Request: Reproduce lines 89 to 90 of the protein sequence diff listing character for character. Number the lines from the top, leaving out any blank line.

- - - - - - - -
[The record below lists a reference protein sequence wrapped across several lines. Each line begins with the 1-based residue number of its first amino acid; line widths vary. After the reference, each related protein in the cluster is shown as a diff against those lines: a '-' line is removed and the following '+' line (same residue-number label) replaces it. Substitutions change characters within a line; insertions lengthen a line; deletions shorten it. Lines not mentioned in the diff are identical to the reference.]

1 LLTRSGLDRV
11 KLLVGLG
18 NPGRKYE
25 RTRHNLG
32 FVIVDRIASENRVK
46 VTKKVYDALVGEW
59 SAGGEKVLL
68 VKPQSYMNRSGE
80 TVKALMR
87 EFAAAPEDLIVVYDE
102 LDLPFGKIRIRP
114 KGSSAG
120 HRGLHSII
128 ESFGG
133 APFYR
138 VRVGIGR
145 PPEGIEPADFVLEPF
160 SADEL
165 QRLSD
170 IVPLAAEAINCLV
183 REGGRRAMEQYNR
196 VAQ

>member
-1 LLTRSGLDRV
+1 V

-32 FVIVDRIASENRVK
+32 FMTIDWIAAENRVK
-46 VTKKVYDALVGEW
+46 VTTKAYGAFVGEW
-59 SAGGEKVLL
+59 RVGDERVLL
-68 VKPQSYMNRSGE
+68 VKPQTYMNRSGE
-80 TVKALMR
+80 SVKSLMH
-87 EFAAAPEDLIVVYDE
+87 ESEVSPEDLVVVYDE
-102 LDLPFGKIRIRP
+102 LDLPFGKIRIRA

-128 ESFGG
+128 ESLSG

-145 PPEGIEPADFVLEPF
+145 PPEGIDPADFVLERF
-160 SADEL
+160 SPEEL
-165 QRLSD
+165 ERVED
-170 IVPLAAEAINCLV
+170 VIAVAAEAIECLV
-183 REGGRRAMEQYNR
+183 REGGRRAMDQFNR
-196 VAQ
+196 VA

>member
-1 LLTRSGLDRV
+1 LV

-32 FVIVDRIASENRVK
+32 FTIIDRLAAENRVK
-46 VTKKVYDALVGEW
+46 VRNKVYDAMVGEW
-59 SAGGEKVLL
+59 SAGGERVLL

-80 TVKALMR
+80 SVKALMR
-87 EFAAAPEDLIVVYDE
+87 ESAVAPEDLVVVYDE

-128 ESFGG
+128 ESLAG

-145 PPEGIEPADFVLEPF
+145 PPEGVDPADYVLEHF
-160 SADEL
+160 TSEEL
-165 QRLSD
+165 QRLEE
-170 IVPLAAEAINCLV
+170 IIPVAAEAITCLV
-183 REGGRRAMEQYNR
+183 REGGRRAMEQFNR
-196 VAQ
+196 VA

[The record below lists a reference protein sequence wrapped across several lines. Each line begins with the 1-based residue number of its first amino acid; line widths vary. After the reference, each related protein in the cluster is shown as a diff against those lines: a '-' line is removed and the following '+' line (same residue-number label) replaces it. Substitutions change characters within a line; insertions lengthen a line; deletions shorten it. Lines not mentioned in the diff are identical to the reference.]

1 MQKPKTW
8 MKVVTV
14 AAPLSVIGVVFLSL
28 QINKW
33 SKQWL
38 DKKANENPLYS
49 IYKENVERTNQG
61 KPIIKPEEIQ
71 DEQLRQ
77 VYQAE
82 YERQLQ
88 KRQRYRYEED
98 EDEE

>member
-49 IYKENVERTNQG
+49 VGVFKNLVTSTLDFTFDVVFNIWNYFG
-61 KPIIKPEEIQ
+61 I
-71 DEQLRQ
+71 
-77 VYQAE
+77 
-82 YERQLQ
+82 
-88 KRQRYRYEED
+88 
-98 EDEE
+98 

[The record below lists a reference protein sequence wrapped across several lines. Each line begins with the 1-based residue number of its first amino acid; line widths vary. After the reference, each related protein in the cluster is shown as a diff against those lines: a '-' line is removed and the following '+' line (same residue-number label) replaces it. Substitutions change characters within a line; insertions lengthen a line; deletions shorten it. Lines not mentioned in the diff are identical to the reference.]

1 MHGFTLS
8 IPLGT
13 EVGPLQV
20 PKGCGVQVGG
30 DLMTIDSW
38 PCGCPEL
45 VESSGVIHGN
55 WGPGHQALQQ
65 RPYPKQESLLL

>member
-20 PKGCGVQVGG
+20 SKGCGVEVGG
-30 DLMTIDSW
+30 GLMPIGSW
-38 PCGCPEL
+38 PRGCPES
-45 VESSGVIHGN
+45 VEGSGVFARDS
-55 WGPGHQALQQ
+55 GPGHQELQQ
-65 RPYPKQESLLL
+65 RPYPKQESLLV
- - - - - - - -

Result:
49 IYKENVERTNQG
61 KPIIKPEEIQ